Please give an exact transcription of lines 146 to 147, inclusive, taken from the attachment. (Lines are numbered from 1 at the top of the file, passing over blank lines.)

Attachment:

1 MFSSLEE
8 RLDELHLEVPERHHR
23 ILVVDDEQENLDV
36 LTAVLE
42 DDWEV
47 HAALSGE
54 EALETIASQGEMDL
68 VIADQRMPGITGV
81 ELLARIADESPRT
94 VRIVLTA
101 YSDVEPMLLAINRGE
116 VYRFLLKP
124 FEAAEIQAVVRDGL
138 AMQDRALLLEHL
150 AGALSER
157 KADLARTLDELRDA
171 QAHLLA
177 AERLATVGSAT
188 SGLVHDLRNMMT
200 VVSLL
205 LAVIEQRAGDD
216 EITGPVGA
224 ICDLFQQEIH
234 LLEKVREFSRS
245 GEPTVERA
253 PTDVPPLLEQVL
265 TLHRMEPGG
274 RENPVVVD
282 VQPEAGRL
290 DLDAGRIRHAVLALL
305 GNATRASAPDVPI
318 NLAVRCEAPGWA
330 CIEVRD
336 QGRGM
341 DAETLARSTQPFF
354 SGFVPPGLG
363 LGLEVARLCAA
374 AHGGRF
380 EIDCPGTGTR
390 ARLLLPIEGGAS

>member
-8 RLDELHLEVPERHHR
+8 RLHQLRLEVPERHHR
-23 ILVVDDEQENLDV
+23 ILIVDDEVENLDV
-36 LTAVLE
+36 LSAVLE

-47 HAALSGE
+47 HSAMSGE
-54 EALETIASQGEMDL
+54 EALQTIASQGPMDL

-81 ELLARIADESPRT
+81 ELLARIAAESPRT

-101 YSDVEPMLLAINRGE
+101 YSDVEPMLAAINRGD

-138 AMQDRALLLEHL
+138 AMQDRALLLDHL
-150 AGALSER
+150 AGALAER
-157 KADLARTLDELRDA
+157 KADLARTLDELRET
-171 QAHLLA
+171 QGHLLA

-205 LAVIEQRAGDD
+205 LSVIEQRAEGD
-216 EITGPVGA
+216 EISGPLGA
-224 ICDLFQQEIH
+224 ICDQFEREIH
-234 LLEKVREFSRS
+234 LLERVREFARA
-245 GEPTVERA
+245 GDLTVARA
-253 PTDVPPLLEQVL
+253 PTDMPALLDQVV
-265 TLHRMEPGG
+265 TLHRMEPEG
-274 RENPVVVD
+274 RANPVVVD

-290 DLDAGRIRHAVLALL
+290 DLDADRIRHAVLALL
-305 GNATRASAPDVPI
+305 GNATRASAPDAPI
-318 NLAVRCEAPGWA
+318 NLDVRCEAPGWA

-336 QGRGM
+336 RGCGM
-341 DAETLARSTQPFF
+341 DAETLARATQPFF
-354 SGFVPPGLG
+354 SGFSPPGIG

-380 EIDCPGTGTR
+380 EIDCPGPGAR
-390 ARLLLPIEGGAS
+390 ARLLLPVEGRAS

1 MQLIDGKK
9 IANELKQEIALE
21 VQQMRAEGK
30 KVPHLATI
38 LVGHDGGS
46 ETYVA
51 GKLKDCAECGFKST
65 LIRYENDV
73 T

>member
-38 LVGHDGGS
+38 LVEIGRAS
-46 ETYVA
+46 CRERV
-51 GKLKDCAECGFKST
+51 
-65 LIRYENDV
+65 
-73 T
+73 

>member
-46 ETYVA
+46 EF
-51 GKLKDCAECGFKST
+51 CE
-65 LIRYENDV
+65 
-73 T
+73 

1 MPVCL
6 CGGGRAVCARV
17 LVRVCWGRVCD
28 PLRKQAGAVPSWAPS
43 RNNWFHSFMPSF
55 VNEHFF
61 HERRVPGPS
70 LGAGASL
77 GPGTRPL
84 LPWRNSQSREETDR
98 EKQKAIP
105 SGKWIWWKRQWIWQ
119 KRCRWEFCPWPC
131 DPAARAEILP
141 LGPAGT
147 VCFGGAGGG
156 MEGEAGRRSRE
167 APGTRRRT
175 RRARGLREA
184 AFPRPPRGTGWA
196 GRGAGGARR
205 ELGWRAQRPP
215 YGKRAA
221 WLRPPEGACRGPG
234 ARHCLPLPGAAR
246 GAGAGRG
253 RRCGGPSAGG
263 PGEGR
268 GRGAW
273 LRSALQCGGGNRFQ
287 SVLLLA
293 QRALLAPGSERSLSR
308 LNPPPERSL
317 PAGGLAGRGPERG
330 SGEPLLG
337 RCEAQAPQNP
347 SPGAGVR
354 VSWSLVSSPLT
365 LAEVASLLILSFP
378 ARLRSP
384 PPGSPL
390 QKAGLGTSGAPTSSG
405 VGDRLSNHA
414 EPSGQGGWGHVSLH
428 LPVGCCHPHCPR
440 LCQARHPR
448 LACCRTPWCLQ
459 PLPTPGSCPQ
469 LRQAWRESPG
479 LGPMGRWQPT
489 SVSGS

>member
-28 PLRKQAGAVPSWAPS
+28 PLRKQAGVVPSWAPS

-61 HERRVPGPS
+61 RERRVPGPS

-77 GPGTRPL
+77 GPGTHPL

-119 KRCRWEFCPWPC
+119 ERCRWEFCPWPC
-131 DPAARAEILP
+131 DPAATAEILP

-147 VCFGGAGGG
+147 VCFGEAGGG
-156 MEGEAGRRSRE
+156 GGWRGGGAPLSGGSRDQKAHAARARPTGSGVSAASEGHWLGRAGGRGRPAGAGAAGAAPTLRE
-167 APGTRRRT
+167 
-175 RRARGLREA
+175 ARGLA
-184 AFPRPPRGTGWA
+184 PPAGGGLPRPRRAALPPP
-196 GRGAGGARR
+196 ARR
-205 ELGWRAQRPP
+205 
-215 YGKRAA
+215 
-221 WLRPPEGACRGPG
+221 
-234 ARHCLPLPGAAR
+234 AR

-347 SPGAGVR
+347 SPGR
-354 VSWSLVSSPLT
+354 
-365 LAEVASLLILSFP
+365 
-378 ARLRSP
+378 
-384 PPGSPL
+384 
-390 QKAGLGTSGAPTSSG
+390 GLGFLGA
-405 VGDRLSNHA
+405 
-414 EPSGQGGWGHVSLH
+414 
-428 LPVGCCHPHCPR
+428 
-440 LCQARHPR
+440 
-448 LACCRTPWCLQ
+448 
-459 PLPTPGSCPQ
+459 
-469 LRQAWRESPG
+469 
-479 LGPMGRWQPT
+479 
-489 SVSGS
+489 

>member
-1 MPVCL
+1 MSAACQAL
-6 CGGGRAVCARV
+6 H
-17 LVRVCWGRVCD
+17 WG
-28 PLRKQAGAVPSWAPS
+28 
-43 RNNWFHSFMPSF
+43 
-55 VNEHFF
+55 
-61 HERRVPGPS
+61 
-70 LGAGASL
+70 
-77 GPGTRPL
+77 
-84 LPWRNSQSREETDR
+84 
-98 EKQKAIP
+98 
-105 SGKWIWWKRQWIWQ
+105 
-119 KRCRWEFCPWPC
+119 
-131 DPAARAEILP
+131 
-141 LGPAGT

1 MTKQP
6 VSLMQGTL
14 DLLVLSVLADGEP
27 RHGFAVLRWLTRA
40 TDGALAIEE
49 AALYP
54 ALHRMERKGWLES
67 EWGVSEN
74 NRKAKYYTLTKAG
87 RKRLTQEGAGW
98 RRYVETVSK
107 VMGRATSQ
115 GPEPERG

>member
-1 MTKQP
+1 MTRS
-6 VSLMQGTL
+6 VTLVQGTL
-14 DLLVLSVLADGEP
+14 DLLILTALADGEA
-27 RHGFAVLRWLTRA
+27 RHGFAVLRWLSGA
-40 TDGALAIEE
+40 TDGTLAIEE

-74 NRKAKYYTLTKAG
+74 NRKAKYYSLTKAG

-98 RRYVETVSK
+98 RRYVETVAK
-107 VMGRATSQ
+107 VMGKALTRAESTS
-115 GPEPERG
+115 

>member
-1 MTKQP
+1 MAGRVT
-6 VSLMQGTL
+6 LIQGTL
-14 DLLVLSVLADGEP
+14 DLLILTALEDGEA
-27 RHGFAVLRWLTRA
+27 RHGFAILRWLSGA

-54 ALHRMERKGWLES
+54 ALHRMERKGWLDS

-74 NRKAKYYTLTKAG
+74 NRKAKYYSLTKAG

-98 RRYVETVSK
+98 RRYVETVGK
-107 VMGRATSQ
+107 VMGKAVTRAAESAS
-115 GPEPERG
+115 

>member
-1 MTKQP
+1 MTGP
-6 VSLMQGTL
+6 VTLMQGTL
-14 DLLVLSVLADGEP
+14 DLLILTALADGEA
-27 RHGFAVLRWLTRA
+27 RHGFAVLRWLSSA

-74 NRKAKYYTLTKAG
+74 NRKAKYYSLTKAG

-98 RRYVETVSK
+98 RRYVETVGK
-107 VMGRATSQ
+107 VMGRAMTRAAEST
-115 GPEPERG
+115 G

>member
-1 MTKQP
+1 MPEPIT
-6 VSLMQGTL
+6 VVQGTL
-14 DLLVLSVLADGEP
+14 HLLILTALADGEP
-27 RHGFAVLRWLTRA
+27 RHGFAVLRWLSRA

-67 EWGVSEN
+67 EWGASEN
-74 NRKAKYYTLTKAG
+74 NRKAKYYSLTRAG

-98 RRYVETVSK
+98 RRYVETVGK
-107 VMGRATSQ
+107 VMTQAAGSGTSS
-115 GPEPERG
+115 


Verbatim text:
205 ELGWRAQRPP
215 YGKRAA